READ THIS!

Wow! I didn’t mean to scream (all caps). But I must draw your attention to something here that may have a bearing on your decision.

Going by PMI’s announcement, here is what I surmise, and let me say upfront that I could be wrong here.

  1. All pilot participants are eligible for a re-take of the exam at no cost.
  2. PMP® candidates can choose to participate in the pilot when they pay for their exam.
  3. Pilot participants will not receive a pass/fail score immediately after taking the exam but will receive their results in May 2020.

The above statements are from PMI’s pilot program announcement page.

The candidate will indicate her interest to take the pilot exam while paying the exam fee. PMI will choose 600 people from all the pilot applications it receives around the globe, based on some geographical representation logic (timeline for this is not clear yet). The FAQ page also says that PMI may discontinue pilot sign-up once 600 individuals have registered. Looks like first-in-first-serve, but then it is unclear how this ensures global representation.

Bottom line: if you want to opt in, apply ASAP.

This allocation and announcement could be done by PMI on a particular date or as and how the applications come in (which seems a likely scenario) – this is also not clear yet.

The lucky ones get to take the exam between 9 March and 20 March.

The candidate that takes the pilot exam will not know their result till May 2020 (about 2 months after the exam, give or take few days). As we know now, if she fails then she can retake the exam again for free.

Remember, the new exam goes live on 1 July 2020.

After the announcement of pilot test results the candidate has about 6 weeks of time before the new exam begins.

What is not clear as of now, is whether the failed candidate can retake the exam for free on the CURRENT syllabus (before 1 July 2020) or they must opt for the NEW syllabus (on or after 1 July 2020).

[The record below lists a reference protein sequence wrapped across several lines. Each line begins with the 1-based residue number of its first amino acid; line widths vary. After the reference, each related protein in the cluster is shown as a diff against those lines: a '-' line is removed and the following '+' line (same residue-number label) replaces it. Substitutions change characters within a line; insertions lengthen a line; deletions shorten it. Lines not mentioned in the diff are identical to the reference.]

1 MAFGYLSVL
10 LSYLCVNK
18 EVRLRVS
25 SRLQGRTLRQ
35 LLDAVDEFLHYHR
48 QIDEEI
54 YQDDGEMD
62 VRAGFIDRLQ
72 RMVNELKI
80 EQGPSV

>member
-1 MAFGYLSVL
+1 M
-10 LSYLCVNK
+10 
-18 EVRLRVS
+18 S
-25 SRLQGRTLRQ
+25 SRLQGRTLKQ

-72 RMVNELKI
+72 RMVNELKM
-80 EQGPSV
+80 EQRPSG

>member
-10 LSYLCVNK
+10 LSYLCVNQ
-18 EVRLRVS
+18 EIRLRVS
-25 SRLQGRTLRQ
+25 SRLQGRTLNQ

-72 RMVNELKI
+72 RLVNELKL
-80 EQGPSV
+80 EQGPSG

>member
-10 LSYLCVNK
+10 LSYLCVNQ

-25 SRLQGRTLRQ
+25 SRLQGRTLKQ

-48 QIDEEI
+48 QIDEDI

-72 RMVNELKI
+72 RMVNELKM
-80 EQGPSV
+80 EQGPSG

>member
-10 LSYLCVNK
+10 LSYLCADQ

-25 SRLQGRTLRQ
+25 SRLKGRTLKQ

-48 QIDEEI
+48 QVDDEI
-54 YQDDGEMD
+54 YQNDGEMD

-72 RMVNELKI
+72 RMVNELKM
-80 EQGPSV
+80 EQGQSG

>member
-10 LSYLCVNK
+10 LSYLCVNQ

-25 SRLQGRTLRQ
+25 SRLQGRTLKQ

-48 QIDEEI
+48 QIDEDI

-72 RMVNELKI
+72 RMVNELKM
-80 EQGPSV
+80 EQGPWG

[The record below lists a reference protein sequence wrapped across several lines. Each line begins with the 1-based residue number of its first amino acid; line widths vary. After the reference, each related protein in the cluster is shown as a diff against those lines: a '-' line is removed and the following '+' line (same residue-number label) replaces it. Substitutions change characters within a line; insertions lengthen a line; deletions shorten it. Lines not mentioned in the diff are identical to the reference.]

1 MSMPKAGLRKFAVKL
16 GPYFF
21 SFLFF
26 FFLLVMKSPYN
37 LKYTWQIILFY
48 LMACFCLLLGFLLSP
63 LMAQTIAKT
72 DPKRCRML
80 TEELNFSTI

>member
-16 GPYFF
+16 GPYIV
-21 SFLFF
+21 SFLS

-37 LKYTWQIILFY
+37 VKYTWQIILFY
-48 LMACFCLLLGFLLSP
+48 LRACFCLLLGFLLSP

My guess is: the free retake is available only on the NEW exam.

Also, if there IS an option to retake exam on current syllabus, consider this fact: majority of the PMP® exam aspirants will be looking to pass the exam before the new syllabus kicks in. Hence the likelihood of a test slot availability at PearsonVUE could be thin during those 6 weeks.

Watch this space, I will update as things become clearer.

The Syllabus?

As you rightly guessed, the new version of ECO document – Examination Content Outline – written in June-2019, is the syllabus for the pilot exam.

‘Is this for me?’ – Let us analyze.

Let us see who might want to take up pilot, which should help you decide whether you want to opt for it.

There are 3 factors that majorly influence and impact the PMP (in no particular order of importance) –

  1. Study resources
  2. Time
  3. Cost

Let us see how pilot will impact each of these, and based on which of these factor(s) are of priority for you, you can decide whether or not to apply for the pilot.

Study resources –

The study resources available currently (used for the current exam format) makes for 50% of new PMP® exam content. There are a bunch of Agile & Hybrid based resources to study for the remaining 50%.

When it comes to mock tests, there may not be simulators (even if some trainers claim to have) that can truly predict the kind of questions PMI will have on the exam. PMI itself has been trying out these using the 25 non-scoring questions it includes in every PMP® test it administers.

Like we saw earlier, PMI suggests 10 reference books for the pilot test (2 of which are PMI published and available as a PMI member) –